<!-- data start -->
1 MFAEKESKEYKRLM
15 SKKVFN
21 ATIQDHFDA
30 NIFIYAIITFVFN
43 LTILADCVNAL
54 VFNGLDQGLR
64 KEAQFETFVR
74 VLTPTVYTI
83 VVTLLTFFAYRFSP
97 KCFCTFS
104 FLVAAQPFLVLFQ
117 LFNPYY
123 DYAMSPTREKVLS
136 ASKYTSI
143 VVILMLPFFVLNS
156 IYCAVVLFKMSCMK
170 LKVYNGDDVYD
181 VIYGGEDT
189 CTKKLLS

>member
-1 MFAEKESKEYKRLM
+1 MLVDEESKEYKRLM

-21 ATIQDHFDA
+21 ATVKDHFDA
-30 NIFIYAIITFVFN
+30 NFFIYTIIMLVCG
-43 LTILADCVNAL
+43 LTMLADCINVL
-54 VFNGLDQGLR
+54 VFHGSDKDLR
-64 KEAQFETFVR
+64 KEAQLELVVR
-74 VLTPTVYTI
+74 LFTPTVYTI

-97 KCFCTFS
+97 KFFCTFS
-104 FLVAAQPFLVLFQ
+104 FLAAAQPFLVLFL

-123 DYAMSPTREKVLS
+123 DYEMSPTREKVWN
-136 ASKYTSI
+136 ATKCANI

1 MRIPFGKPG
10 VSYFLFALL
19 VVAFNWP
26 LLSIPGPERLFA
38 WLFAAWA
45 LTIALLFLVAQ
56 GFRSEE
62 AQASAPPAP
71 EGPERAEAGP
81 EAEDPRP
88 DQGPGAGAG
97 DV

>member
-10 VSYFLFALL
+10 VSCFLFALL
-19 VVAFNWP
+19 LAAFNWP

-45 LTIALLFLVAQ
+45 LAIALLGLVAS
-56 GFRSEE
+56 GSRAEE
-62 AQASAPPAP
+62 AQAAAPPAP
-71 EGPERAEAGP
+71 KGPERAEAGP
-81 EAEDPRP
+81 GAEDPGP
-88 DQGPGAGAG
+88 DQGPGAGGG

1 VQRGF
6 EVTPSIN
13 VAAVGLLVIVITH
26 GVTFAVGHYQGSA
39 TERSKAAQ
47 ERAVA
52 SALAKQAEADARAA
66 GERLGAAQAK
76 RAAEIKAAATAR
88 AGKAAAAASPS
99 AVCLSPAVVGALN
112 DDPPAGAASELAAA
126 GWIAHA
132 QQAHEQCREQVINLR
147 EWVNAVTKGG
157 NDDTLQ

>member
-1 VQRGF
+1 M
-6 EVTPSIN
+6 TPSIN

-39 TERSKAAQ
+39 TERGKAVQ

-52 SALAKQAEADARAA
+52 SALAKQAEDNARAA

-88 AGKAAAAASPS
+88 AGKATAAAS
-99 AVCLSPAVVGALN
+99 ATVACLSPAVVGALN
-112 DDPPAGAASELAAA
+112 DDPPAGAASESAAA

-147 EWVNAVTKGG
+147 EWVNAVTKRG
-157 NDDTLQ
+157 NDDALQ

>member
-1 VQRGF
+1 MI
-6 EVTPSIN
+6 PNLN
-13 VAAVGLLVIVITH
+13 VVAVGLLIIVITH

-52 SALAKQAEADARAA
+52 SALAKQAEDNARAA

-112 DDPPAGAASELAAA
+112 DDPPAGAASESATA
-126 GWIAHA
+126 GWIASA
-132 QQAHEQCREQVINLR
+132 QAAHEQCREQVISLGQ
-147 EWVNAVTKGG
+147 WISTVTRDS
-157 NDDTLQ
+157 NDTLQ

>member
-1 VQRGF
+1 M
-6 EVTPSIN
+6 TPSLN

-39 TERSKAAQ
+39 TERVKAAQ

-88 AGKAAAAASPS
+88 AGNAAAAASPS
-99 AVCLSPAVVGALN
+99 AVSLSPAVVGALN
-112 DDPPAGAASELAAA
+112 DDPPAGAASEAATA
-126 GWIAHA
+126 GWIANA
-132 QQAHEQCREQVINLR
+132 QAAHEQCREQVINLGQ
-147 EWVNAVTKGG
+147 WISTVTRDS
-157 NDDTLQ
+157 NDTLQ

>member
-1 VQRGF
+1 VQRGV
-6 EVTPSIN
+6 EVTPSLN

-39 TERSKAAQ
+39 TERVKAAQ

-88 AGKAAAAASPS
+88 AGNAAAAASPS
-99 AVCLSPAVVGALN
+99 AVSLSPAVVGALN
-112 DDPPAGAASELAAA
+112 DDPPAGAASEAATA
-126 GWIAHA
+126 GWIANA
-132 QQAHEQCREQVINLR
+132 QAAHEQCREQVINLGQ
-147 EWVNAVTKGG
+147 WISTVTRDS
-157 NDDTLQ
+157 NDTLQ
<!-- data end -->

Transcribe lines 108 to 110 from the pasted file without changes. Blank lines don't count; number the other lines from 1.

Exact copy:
-1 VQRGF
+1 MI
-6 EVTPSIN